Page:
Neurotechnology, how to reveal the secrets of the human brain?

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Neurotechnology, which, hand in hand with neuroscience, seeks to unravel the enigmas of the brain, is not a new discipline, but with the meteoric development of artificial intelligence it opens up a world of almost infinite possibilities. On the one hand, there are questions about the applications, which may even include curing brain injuries, and, on the other, about the limits derived from the union between brain and machine, to the point that concepts such as neuro-rights are beginning to become popular.

You wake up in the morning and think about having some chocolate scones for breakfast. As soon as you visualise the sweets in your head, your mobile phone sends you a notification: "Craving detected, wouldn't you rather eat something healthier? It sounds like science fiction, but it is just one of the countless applications that neurotechnology will bring us in the coming decades.


Neurotechnology encompasses all technologies developed to understand the brain, visualise its processes and even control, repair or improve its functions. Although electroencephalography is almost a century old, the first major breakthrough in this field has come in recent decades with brain imaging using magnetic resonance imaging (MRI) scans. This technique, among other things, has allowed researchers to identify which areas of the brain are activated or deactivated during certain tasks.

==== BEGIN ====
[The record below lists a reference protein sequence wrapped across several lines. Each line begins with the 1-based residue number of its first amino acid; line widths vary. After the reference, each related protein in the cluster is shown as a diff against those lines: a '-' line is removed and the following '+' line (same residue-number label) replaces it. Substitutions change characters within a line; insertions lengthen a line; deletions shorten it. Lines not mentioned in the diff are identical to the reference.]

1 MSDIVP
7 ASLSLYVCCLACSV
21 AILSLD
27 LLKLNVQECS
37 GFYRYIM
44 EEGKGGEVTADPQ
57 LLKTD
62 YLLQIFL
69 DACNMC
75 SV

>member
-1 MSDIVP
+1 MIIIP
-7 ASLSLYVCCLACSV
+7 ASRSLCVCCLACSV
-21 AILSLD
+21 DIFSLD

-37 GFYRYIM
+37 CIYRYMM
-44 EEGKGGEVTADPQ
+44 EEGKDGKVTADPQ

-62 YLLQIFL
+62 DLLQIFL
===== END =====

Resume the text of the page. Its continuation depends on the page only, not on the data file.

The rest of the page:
From there, neurotechnology has reached other areas that normally go unnoticed, ranging from the development of drugs to treat mental disorders such as depression, insomnia or attention deficit disorder, to technologies dedicated to neurological rehabilitation after cerebrovascular accidents or to hearing recovery with cochlear implants. And this, as we shall see below, has only just begun.